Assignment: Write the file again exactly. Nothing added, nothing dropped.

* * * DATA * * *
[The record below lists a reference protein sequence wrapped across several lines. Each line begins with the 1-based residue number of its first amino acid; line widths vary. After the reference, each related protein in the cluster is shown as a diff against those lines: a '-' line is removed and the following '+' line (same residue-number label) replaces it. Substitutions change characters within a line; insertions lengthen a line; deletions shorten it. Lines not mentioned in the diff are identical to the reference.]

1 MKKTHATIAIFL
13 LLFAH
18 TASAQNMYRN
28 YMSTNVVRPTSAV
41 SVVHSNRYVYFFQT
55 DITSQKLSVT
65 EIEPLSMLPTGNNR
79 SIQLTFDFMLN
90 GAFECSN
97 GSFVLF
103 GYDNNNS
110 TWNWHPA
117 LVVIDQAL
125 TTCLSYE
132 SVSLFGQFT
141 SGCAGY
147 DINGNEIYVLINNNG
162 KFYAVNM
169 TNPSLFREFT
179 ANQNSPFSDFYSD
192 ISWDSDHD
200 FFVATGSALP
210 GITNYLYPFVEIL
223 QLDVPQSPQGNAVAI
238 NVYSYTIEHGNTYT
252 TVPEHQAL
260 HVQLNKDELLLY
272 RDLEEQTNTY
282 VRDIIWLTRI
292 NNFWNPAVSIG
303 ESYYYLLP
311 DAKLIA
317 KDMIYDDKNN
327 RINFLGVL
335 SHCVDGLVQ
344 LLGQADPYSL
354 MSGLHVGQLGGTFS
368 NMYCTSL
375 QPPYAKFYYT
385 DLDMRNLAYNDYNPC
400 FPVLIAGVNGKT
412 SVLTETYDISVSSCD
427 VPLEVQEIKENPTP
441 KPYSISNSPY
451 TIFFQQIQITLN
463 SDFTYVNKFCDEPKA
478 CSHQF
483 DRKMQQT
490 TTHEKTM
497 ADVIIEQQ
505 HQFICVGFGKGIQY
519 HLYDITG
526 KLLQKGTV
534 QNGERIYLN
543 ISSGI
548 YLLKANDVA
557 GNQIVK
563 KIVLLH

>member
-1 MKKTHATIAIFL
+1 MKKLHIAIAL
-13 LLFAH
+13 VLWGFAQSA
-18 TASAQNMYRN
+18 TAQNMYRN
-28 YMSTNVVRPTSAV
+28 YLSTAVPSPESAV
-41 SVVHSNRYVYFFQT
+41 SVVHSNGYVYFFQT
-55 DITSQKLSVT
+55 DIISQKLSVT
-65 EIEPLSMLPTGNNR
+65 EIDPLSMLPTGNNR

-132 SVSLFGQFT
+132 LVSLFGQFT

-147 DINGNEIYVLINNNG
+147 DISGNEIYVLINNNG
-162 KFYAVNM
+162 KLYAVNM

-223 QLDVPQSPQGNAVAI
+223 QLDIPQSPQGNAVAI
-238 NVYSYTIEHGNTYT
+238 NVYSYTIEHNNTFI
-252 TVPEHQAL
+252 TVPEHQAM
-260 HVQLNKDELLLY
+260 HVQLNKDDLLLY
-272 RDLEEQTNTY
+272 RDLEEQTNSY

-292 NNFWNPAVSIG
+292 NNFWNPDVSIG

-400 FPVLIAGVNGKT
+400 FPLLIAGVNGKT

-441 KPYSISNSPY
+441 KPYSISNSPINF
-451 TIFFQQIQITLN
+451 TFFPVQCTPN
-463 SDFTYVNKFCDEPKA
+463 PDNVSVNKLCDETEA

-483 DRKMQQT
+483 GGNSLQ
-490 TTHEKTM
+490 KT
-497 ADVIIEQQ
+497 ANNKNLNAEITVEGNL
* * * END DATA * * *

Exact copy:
[The record below lists a reference protein sequence wrapped across several lines. Each line begins with the 1-based residue number of its first amino acid; line widths vary. After the reference, each related protein in the cluster is shown as a diff against those lines: a '-' line is removed and the following '+' line (same residue-number label) replaces it. Substitutions change characters within a line; insertions lengthen a line; deletions shorten it. Lines not mentioned in the diff are identical to the reference.]

1 MKKTHATIAIFL
13 LLFAH
18 TASAQNMYRN
28 YMSTNVVRPTSAV
41 SVVHSNRYVYFFQT
55 DITSQKLSVT
65 EIEPLSMLPTGNNR
79 SIQLTFDFMLN
90 GAFECSN
97 GSFVLF
103 GYDNNNS
110 TWNWHPA
117 LVVIDQAL
125 TTCLSYE
132 SVSLFGQFT
141 SGCAGY
147 DINGNEIYVLINNNG
162 KFYAVNM
169 TNPSLFREFT
179 ANQNSPFSDFYSD
192 ISWDSDHD
200 FFVATGSALP
210 GITNYLYPFVEIL
223 QLDVPQSPQGNAVAI
238 NVYSYTIEHGNTYT
252 TVPEHQAL
260 HVQLNKDELLLY
272 RDLEEQTNTY
282 VRDIIWLTRI
292 NNFWNPAVSIG
303 ESYYYLLP
311 DAKLIA
317 KDMIYDDKNN
327 RINFLGVL
335 SHCVDGLVQ
344 LLGQADPYSL
354 MSGLHVGQLGGTFS
368 NMYCTSL
375 QPPYAKFYYT
385 DLDMRNLAYNDYNPC
400 FPVLIAGVNGKT
412 SVLTETYDISVSSCD
427 VPLEVQEIKENPTP
441 KPYSISNSPY
451 TIFFQQIQITLN
463 SDFTYVNKFCDEPKA
478 CSHQF
483 DRKMQQT
490 TTHEKTM
497 ADVIIEQQ
505 HQFICVGFGKGIQY
519 HLYDITG
526 KLLQKGTV
534 QNGERIYLN
543 ISSGI
548 YLLKANDVA
557 GNQIVK
563 KIVLLH

>member
-1 MKKTHATIAIFL
+1 MKKLHIAIAL
-13 LLFAH
+13 VLWGFAQSA
-18 TASAQNMYRN
+18 TAQNMYRN
-28 YMSTNVVRPTSAV
+28 YLSTAVPSPESAV
-41 SVVHSNRYVYFFQT
+41 SVVHSNGYVYFFQT
-55 DITSQKLSVT
+55 DIISQKLSVT
-65 EIEPLSMLPTGNNR
+65 EIDPLSMLPTGNNR

-132 SVSLFGQFT
+132 LVSLFGQFT

-147 DINGNEIYVLINNNG
+147 DISGNEIYVLINNNG
-162 KFYAVNM
+162 KLYAVNM

-223 QLDVPQSPQGNAVAI
+223 QLDIPQSPQGNAVAI
-238 NVYSYTIEHGNTYT
+238 NVYSYTIEHNNTFI
-252 TVPEHQAL
+252 TVPEHQAM
-260 HVQLNKDELLLY
+260 HVQLNKDDLLLY
-272 RDLEEQTNTY
+272 RDLEEQTNSY

-292 NNFWNPAVSIG
+292 NNFWNPDVSIG

-400 FPVLIAGVNGKT
+400 FPLLIAGVNGKT

-441 KPYSISNSPY
+441 KPYSISNSPINF
-451 TIFFQQIQITLN
+451 TFFPVQCTPN
-463 SDFTYVNKFCDEPKA
+463 PDNVSVNKLCDETEA

-483 DRKMQQT
+483 GGNSLQ
-490 TTHEKTM
+490 KT
-497 ADVIIEQQ
+497 ANNKNLNAEITVEGNL